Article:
Willa of the Wood by Robert Beatty
Where to start in reviewing this book? There is so much to explore. Beatty weaves a magical tale, set in the Great Smoky Mountains, where Willa a night spirit, lives with her 137-year-old Mawmaw, one of the last surviving “wood witches,” who knows and understand the animal kingdom as well as the natural world and can communicated across many dimensions. Willa, though determined to honor the old ways and be at peace with her friends in the natural world (both plants and animals), must also survive in a world taken over by an evil Faeren leader (Pardon, )who sows division and forces the children like Willa to thievery for survival. Willa has become the clan’s best thief, though she is an unwilling one. She slips in unseen into the human folks’ homes and steals during the night, sometimes drawing on her affinity for understanding the trees, the wind, even the stars.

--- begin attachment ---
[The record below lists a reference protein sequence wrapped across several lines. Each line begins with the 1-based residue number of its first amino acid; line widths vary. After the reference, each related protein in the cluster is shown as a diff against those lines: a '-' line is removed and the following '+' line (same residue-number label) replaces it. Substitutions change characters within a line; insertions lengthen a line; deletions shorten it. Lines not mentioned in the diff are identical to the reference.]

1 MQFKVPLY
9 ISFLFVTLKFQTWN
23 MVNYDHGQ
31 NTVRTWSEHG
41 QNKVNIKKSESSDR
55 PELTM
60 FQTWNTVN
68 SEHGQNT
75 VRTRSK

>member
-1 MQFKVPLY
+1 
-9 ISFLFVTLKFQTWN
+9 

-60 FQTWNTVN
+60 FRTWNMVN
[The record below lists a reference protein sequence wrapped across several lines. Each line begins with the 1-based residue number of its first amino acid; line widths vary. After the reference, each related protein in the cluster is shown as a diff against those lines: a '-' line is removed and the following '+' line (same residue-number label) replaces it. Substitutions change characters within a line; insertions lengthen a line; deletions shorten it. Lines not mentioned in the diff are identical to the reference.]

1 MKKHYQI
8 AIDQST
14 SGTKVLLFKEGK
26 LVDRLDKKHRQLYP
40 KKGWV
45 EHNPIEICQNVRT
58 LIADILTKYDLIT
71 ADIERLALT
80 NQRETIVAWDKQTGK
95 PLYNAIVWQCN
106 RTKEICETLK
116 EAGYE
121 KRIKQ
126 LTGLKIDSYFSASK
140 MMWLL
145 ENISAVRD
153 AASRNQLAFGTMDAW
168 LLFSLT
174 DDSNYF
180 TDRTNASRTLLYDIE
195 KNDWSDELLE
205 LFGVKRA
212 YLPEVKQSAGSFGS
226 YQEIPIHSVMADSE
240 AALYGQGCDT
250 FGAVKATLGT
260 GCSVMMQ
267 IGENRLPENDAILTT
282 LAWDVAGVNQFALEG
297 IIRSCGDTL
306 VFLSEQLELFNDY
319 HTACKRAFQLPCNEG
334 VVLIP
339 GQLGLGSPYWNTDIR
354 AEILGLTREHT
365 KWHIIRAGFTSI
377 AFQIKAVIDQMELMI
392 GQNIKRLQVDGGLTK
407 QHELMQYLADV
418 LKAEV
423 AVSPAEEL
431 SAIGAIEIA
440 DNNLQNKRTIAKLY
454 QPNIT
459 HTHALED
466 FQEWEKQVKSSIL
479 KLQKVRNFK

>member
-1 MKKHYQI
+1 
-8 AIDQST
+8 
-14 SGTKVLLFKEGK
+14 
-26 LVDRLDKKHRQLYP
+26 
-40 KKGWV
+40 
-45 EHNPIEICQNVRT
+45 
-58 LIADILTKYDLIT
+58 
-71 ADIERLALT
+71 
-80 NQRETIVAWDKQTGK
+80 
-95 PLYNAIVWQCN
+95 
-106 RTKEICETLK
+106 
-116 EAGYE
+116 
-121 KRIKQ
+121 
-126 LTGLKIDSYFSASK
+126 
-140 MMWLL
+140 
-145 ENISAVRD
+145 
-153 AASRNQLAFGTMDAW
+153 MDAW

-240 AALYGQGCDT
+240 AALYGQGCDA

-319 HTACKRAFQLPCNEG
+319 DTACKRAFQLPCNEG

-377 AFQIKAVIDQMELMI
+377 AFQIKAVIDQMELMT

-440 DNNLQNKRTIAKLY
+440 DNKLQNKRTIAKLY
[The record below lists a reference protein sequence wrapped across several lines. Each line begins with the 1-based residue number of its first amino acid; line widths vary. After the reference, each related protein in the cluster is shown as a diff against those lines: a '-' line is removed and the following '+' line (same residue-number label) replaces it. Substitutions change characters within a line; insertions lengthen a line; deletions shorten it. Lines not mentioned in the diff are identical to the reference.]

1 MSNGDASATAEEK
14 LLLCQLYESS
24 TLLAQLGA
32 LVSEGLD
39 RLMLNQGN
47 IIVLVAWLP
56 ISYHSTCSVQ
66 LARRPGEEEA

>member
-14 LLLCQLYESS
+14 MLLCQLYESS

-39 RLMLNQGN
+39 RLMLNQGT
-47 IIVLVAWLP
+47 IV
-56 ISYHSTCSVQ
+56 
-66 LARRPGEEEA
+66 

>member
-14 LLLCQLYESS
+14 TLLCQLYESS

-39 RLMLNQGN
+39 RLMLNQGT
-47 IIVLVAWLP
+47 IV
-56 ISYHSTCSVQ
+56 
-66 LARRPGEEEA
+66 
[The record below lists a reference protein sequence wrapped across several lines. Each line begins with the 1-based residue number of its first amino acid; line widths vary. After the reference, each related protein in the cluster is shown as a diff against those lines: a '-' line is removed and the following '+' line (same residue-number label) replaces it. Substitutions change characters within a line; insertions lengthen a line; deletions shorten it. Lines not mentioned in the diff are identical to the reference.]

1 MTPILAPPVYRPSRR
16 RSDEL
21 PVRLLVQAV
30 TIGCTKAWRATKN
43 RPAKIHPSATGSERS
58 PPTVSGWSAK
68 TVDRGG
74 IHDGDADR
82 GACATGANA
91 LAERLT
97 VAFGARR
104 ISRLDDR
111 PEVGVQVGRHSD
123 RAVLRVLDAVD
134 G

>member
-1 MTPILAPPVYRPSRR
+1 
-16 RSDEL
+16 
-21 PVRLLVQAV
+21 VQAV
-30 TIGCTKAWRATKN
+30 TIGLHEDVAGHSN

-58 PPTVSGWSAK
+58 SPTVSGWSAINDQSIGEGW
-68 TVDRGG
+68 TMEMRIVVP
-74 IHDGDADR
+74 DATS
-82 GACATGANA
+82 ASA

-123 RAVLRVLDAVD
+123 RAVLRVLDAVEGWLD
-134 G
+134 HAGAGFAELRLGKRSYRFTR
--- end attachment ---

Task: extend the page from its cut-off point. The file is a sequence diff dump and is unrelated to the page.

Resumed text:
It’s hard to decide which genre Beatty is writing in: there are elements of folklore, science fiction, and above all, a mystery/thriller about what happened to Willa’s parents and twin sister. The writing is lyrical, and drew me into the descriptions and each character.
Willa is an inspiration for those of us who may need a reminder to respect nature and our environment. She learns how not to be judgmental and offers great lessons in kindness and unselfishness. A wonderful read-aloud for third-grade and above, and a terrific and captivating read for middle graders.